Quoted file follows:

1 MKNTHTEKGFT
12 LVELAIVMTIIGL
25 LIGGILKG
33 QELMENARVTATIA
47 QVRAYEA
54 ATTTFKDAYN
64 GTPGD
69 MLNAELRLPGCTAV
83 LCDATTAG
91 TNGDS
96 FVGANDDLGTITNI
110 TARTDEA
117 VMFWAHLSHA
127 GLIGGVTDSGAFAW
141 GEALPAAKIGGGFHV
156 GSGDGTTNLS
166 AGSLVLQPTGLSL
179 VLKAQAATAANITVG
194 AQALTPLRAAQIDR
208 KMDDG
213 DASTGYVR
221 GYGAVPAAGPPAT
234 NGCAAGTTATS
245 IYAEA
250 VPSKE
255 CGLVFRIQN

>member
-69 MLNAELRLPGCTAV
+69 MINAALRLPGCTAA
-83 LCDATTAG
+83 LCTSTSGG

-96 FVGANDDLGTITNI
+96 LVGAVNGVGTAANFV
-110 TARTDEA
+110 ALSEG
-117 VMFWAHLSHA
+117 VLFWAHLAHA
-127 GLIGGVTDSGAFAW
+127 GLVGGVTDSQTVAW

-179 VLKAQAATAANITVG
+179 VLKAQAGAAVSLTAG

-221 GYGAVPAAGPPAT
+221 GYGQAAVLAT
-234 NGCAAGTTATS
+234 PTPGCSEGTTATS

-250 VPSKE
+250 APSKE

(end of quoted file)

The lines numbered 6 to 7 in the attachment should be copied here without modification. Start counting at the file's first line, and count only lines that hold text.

54 ATTTFKDAYN
64 GTPGD